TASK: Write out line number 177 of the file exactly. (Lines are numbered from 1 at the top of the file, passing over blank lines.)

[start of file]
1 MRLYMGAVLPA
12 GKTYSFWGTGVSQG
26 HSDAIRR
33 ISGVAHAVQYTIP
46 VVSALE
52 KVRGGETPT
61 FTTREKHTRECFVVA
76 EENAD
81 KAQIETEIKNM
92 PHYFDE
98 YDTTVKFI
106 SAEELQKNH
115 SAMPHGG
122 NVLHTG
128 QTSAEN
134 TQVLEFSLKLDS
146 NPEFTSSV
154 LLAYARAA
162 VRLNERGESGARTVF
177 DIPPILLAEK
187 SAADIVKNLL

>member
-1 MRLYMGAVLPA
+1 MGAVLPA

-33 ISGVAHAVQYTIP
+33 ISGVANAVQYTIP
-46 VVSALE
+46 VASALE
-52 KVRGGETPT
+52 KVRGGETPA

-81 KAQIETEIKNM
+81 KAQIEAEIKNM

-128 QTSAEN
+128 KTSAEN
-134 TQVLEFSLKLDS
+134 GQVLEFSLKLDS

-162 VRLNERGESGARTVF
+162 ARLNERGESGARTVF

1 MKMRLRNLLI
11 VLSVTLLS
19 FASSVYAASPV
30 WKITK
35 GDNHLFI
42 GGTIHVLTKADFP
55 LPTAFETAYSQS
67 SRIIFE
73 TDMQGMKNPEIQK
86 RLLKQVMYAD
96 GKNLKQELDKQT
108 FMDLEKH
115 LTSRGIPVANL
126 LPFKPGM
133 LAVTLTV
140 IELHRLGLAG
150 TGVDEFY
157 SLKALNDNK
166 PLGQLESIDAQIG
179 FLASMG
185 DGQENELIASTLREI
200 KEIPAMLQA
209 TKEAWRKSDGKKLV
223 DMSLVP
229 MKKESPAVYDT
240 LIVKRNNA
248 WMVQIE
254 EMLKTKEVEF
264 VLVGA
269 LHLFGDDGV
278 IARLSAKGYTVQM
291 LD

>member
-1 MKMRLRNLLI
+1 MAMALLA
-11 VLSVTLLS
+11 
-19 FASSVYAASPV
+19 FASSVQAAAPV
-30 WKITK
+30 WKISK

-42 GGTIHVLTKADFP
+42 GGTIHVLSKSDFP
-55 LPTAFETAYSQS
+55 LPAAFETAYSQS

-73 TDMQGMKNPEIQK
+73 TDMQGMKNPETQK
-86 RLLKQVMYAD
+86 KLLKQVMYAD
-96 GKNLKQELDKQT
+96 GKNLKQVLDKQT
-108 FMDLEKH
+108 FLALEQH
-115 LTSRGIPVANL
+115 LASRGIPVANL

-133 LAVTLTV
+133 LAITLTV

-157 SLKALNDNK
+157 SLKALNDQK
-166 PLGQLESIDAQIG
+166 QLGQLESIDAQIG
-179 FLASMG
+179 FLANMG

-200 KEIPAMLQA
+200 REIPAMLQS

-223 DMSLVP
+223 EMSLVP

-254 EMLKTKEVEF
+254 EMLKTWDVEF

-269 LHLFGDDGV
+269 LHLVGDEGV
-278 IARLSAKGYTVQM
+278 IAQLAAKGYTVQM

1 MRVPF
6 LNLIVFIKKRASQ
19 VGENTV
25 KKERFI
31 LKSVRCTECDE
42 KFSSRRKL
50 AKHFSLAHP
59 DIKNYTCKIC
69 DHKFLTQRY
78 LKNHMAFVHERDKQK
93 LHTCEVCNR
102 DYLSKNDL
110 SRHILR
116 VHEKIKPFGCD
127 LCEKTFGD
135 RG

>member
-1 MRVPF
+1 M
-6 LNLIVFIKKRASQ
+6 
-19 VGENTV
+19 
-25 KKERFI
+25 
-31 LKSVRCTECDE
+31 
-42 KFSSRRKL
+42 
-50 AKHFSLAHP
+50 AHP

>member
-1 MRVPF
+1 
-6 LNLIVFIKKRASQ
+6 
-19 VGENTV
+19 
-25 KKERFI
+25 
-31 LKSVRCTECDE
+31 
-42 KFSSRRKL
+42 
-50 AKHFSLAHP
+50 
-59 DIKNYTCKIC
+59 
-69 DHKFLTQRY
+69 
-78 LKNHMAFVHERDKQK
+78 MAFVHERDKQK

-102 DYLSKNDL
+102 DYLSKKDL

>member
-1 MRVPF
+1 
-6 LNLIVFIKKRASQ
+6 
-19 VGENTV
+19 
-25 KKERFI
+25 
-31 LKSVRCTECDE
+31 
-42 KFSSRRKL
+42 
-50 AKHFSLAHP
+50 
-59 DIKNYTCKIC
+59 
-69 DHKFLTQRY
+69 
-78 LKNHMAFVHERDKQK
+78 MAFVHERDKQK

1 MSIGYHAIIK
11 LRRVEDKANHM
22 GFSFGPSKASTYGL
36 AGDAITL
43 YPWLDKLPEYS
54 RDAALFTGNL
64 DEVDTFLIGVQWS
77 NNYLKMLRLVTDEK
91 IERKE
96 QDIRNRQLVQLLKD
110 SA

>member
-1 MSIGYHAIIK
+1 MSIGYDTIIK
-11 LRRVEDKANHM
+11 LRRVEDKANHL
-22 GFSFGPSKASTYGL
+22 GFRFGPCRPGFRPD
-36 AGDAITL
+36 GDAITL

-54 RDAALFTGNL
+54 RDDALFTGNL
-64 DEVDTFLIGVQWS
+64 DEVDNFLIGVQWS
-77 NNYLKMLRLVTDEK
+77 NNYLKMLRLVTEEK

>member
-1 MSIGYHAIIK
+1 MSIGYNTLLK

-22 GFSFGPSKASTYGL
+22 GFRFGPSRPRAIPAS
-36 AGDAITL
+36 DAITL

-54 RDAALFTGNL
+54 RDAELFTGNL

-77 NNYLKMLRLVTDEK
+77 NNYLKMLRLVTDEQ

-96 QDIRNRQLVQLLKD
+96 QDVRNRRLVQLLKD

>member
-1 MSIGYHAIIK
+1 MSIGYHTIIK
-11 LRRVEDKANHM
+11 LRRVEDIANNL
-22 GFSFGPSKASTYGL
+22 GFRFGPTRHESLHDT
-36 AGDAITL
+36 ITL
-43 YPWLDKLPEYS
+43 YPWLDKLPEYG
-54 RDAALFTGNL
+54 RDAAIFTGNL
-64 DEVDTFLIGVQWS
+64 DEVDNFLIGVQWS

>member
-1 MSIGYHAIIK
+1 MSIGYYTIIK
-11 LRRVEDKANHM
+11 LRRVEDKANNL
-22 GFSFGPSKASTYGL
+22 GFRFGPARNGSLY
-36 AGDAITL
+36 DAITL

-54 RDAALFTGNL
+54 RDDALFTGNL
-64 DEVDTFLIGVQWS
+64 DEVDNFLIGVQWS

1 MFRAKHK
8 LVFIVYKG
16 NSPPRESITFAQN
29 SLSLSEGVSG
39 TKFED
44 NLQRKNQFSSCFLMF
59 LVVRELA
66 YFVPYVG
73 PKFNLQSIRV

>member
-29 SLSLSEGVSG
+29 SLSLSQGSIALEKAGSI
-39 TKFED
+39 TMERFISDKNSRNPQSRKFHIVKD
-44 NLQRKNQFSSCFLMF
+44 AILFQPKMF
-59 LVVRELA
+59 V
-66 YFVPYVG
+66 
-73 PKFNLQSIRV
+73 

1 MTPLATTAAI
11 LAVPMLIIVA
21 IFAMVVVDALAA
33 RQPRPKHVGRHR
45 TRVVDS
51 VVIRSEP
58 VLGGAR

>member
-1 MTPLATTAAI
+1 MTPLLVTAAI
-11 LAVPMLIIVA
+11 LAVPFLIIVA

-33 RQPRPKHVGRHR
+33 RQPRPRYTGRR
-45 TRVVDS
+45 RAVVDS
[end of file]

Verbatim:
-42 KFSSRRKL